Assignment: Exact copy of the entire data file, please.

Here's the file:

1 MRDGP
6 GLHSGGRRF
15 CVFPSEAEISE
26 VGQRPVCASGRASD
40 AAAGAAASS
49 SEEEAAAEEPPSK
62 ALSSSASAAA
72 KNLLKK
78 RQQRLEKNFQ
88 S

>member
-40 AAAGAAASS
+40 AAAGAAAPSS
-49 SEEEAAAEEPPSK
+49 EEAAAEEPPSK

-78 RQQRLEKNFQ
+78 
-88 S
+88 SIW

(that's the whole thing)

1 MRDGP
6 GLHSGGRRF
15 CVFPSEAEISE
26 VGQRPVCASGRASD
40 AAAGAAASS
49 SEEEAAAEEPPSK
62 ALSSSASAAA
72 KNLLKK
78 RQQRLEKNFQ
88 S

>member
-40 AAAGAAASS
+40 AAAGAAAPSS
-49 SEEEAAAEEPPSK
+49 EEAAAEEPPSK

-78 RQQRLEKNFQ
+78 
-88 S
+88 SIW